PSU, City partnership leads to new restaurants

The three new restaurants coming to Block22 this fall will transform the dining scene in Downtown Pittsburg.

Brick + Mortar, Cali Burrito and TOAST, which will all be located on the west side of Broadway on the ground level of the Commerce and Baxter buildings, are expected to open in October. When they do, they’ll add not just food and drink options to downtown, they’ll also add jobs, tax revenue and increased foot traffic to the downtown district.

And when they do, it will be the result of years of planning and preparation for that very moment. Though those who did the prep work didn’t always know what that moment would look like.

“During my years on the City Commission, we took the time to prepare Downtown Pittsburg for this very thing,” said Marty Beezley, chair of the Economic Development Advisory Council (EDAC). “We built new sidewalks, paved streets, put in new street lights … all with the hope that we’d one day see this type of activity downtown.”

And as chair of the EDAC, Beezley recently played a major role in helping turn those hopes into reality. Earlier this spring, the EDAC recommended to the City Commission that the city approve a request from Pittsburg State University for a $300,000 forgivable loan.That money, from the city’s Revolving Loan Fund (RLF), would be used to fund construction and buildout of the restaurant space. 

The city had already invested $1.5 million to help launch the Block22 project, and this additional investment would be crucial to helping finish it.

“The RLF was started in 1982 by a group of local citizens who wanted to see this type of thing happen in the community,” Beezley said. “We don’t invest these funds in a haphazard way. We thought long and hard about whether this was a good use of taxpayer dollars. Because of the economic development opportunities and the wide range of benefits to the community, we agreed that this would be a wise way to invest those funds.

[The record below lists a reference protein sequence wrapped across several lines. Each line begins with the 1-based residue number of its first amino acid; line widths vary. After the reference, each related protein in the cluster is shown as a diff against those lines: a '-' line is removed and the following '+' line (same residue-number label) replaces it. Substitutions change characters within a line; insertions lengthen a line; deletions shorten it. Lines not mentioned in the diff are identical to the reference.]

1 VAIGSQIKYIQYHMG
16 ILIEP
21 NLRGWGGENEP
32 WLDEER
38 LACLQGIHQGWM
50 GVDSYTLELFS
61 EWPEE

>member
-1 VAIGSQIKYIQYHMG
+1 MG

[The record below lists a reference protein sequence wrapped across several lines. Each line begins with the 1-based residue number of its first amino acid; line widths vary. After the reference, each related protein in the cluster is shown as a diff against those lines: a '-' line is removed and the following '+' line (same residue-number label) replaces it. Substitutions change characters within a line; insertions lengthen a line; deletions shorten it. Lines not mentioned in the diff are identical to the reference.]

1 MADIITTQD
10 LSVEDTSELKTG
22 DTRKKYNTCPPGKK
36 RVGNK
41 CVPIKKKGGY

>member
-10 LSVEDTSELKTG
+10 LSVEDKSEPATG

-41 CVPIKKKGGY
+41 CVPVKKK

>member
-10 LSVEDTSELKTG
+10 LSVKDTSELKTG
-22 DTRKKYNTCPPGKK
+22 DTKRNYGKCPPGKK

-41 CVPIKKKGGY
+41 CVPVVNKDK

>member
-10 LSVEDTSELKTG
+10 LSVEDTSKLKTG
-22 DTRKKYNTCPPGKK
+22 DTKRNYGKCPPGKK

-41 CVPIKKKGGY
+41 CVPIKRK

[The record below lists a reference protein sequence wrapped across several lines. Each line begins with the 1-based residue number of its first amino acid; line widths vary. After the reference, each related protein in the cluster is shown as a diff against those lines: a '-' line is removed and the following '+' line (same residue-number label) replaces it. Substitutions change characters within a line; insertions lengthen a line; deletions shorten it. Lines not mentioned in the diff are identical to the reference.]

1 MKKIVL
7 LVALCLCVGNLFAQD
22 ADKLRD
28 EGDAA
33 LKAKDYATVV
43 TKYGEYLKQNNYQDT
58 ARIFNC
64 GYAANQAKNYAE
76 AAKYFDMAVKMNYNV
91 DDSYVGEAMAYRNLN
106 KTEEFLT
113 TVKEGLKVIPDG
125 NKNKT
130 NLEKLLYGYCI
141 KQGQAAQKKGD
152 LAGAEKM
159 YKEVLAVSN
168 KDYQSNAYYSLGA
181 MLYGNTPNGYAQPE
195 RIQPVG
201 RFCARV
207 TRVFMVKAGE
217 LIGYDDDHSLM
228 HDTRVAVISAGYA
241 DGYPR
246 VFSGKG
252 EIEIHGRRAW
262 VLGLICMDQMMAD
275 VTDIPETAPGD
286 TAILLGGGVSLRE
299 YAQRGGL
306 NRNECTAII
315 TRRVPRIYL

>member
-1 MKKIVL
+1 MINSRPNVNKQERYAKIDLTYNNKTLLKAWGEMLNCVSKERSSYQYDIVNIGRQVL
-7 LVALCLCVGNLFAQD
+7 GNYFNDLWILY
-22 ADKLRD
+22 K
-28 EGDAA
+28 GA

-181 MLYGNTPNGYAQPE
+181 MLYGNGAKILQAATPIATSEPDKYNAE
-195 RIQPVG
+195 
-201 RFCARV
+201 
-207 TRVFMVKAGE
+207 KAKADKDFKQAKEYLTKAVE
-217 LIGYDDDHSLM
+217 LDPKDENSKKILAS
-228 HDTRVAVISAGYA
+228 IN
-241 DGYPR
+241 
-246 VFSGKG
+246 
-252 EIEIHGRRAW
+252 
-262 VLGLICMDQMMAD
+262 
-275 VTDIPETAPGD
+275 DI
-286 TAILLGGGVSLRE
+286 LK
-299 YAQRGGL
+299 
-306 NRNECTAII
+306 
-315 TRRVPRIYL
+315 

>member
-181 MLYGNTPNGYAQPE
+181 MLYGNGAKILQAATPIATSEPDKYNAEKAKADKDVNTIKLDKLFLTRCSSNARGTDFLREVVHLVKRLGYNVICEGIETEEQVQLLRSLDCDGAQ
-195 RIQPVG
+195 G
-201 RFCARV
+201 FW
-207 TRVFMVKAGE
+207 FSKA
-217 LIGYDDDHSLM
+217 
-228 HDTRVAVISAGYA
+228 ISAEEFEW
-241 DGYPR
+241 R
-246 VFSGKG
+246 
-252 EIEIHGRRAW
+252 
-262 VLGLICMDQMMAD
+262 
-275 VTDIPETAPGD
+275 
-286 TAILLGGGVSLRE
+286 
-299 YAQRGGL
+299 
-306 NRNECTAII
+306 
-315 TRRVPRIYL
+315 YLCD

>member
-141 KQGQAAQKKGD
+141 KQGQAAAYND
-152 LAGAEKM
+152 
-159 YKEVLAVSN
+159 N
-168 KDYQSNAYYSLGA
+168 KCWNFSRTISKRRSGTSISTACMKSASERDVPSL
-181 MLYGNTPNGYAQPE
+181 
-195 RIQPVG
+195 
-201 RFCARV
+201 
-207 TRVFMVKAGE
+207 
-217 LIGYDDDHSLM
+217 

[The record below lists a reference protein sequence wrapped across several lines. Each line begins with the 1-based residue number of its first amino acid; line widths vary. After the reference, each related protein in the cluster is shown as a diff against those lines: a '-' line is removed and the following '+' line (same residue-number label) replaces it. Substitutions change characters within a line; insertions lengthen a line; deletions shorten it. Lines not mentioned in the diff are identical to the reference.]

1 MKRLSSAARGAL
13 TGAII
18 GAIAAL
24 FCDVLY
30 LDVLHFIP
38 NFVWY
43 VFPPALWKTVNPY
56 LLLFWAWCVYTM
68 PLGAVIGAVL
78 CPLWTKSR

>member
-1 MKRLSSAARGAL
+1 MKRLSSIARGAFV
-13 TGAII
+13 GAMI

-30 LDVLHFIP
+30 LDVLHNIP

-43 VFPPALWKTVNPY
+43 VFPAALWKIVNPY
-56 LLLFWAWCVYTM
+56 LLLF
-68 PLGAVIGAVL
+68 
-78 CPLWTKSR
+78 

“I think those local citizens who started this fund in 1982 never imagined that they would one day be used to create this renaissance in Downtown Pittsburg,” she said, “but they did have the vision and foresight to know it was possible.”

Shawn Naccarato, chief strategy officer for Pittsburg State University, said the total $1.8 million investment from the city is a testament to the successful partnership between the university and the city.

“I think a lot of people see Block22 as a Pitt State project,” Naccarato said. “and in many ways, the university is the lead on it. But Block22 doesn’t happen without the support and investment from the city. That’s just a fact. We are true partners in this. I can say with certainty that those three new restaurants would not be coming to Block22 without the support from the city and the EDAC. And honestly, this whole thing probably doesn’t get off the ground without the city’s initial support. We could not be more grateful for the friendship and partnership enjoyed between Pittsburg and Pittsburg State.”

That partnership is the envy of many communities across the region, said City Manager Daron Hall.

“My peers are envious,” Hall said. “They want to know how we pulled it off. How did we get these new restaurants? How did we get Block22 to happen? I explain to them that it’s all about the attitude of the people here. We’ve changed the environment, changed the culture. Everyone is bought in. Pittsburg is open for business.

“The importance of our relationship with Pittsburg State cannot be overstated,” Hall said. “Separately, there is a limit on the things we can both accomplish. But when we move forward together, I truly believe the sky is the limit. The university is one of the major pillars of our city, and we’ve done some really cool things together. I look forward to what we can and will accomplish in the future.”

Pittsburg Mayor Jeremy Johnson said Block22 represents a turning point for Pittsburg.

“This is not just another business opening or another renovation project,” Johnson said. “Block22 is central to the direction Pittsburg is going. Because of the historic nature of the buildings and the new ways those buildings are now being used, I truly see Block22 as that turning point between where we’ve been and where we are headed.” 

Johnson said he and the city commissioners are proud to support the vision and mission of Block22.

“This is a monumental investment and step on the part of the community,” he said, “and it’s impossible to not see it as the foundation for what is to come.”